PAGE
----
The performance was Rossini’s “Il viagio a Rheims.” According to Josh, this was a show put together with all the aria’s Rossini hadn’t gotten into more plot driven pieces. The story involved a bunch of aristocrats from different nations trying to see the French King’s coronation in Rheims. They never make it. But they sing a lot. One scene features the harried porter packing everyone’s stuff while making gross national stereotypes about Germany, Russia, England, France, Italy, and Poland. It’s amazing how many of the stereotypes persist. They then sing about a beautiful united Europe under the kings. Obviously Rossini was writing before 1910.
Entering a castle exactly the way you would want to enter a castle.

Castello Sforzesco: A bit of a hike from the center of town (also called the Duomo) is the Castello Sforzesco, a massive bastion erected in the 14th century, that now guards a couple city museums.
Castello Sforzesco from the inside.

There’s one on Egypt, another on life in a castle, but only one was deemed worthy of our limited time: Pinacoteca del Castello Sforzesco. Or more simply, the art museum. It helped it was free. After walking past sturdy towers and a massive courtyard blanketed with lounging students, we began our tour through Milanese art history. We started in the Dark Ages with Cletic inspired carving brought in by the Lombards, the invading Germanic tribe that stomped out Roman culture and asthetics. It would be an uphill battle before ideas like “proportions” and “perspective” gained much traction.

I know it's tough to carve stone, but is it really that hard to made the head smaller than a pumpkin? Come on Medieval Artist, it's time to step it up a notch.

Josh and I were studying some massive tapestries when a guard approached us “Scuzi, uh we close soon. In 15 minutes. If you have not visited it, you should see the things later in the museum. These are more important. See Michelangelo.” We appreciated the advice. While there was plenty of artistic merit in the triptychs we power-walked past, we really did want to spend some time with Mike.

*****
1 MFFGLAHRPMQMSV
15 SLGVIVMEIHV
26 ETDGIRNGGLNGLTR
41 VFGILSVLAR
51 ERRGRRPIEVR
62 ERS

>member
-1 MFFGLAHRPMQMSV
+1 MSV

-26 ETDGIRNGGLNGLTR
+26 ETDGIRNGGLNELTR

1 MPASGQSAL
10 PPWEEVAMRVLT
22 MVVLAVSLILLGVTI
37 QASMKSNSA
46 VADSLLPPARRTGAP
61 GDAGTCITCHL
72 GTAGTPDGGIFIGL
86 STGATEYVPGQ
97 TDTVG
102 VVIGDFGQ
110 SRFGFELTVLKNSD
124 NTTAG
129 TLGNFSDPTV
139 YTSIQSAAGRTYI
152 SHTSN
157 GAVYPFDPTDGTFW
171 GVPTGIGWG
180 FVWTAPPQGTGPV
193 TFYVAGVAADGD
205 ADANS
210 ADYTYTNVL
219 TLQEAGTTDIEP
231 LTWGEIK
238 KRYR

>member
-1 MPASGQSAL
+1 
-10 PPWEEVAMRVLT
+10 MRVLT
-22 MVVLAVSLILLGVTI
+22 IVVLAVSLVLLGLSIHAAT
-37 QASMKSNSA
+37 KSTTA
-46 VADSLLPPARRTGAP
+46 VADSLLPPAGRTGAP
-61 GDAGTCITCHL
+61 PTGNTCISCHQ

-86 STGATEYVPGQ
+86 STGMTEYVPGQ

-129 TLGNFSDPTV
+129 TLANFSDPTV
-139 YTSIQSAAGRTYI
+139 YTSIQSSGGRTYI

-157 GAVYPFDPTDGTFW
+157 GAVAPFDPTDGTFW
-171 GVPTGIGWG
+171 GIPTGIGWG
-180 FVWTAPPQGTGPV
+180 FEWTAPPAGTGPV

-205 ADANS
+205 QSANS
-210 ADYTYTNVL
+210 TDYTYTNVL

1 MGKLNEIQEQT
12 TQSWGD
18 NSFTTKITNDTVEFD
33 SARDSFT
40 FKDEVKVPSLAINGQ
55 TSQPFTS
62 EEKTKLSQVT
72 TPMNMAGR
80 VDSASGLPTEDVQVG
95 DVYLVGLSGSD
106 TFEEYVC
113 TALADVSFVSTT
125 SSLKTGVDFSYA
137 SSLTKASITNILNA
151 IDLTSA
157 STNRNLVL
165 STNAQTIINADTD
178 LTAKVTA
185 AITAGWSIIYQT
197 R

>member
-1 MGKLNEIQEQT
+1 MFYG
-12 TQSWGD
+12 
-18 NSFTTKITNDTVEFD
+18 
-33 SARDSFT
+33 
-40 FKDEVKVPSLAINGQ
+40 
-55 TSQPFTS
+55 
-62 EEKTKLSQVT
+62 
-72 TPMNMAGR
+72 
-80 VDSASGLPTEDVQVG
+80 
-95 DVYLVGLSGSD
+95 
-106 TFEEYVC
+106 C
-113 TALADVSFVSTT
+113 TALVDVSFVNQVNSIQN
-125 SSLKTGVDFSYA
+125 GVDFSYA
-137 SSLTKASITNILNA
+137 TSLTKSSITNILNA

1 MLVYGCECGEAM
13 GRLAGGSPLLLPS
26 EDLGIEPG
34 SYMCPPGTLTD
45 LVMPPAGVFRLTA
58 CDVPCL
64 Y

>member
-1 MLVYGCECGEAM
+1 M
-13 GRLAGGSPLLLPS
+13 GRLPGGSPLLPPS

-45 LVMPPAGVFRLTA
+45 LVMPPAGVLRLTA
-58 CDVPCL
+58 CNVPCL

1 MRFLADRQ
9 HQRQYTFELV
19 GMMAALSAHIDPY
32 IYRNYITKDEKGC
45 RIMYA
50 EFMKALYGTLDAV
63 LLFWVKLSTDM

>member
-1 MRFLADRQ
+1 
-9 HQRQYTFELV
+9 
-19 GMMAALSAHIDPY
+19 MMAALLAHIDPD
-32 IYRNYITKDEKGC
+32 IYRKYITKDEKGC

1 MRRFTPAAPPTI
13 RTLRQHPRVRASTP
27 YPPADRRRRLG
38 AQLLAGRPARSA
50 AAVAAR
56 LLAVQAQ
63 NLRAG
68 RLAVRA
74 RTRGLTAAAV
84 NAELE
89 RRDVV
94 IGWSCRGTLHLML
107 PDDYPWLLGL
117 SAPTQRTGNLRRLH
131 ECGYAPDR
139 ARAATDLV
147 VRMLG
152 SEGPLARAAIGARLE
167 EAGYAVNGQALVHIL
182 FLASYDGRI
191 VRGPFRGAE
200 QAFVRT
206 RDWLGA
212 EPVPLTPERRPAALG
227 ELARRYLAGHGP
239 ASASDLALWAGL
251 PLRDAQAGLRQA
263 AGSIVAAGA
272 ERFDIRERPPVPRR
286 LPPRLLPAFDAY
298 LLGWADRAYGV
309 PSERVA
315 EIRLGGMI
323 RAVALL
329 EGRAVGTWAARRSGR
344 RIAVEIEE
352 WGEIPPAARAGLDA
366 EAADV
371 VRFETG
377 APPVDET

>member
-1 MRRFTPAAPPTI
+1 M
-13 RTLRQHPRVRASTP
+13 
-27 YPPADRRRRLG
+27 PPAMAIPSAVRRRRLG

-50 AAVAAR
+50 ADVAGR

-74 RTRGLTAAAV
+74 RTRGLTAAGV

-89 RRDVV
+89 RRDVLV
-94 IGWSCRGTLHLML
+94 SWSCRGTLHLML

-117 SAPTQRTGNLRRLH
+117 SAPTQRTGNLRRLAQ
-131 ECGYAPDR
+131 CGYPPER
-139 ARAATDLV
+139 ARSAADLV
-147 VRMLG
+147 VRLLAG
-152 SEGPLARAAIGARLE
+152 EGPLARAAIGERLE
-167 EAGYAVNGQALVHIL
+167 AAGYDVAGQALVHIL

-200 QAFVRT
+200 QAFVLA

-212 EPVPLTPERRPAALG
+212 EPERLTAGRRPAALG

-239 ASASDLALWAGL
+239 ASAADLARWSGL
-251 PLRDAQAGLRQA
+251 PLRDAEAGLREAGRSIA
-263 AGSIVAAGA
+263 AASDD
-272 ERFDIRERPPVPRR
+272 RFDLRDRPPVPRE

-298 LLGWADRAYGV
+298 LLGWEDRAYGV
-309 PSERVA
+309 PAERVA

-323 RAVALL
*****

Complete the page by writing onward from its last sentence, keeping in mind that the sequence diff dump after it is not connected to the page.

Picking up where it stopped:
The final object in the museum is reportedly Michelangelo’s last sculpture (he had a lot of stuff in progress at the time of his death, so figuring out which piece was his “last” is kinda tough): The Rodanini Pieta. The marble sculpture is unfinished with abstract lines suggesting the faces of the dead Christ and Mary. Features such as Christ’s legs are polished, but the arms are amorphous. You can see the chisel marks in the stone. In a few days we would be in Florence where we would see some of Michelangelo’s completed works (though he didn’t complete all that much) and seeing this scene, just emerging from the rock, was an important reminder of how much effort it took to coax art from marble.

The Last Supper: In an unassuming monastery away from the city center sits one of the most famous images in western art. The artist labored for years, going past deadline and over budget. But in Milan in the late 15th century, you didn’t mess with Da Vinci. He invested his fresco with the full force of his towering, Renaissance intellect. The only problem is he really didn’t think about making sure it would last. He tried a new technique for painting plaster and the result was a work that quickly started to deteriorate and crumble.
Leonardo contemplating where to find a cheap beverage in Milan. He would soon be stumped and move on to thoughts concerning military technology.

Since its completion, people have been touching it up and restoring it until you weren’t sure what was Da Vinci and what was people trying to be DaVinci. A few years ago the work was completely restored with an effort to preserve only Leonardo’s original vision. The work once sat opposite monks at dinner, and later presided over Napoleon’s horses. Now it’s in a thermally and chemically sealed room. Only a limited number of people are allowed in for 15 minutes to look at the work under the supervision of a guard.

The thing has been hyped and analyzed (thank you Dan Brown) within an inch of its crumbling life. There was all kinds of disappointment potential. But it didn’t disappoint. The image is massive. The apostles and Christ are life-sized and larger. Everyone is a little faded, like someone forgot to put on the autofocus, but the gestures are preserved and parts of the vivid expressions. It’s packed with narrative elements I’ve never paid attention to as the apostles lean into each other with questions and theories. After being immersed in such a work I feel proud to have been Leonardo when we played Teenage Mutant Ninja Turtles.

We also did a lot of wandering through city parks, venturing down narrow alleys that dead ended into parking lots, then sat down to pay too much for drinks. After two days in Milan we were ready to leave. She had shown us what we wanted to see. We were brusquely told off by waiters and ate more gelato. It was time to see if Venice was all it’s cracked up to be…
If this was in the States you would assume it's on the quad of some state university. In this case though, it's in a city park by a castle that was built in the 1300s.

The photos of Verona and Milan before we move on down the boot.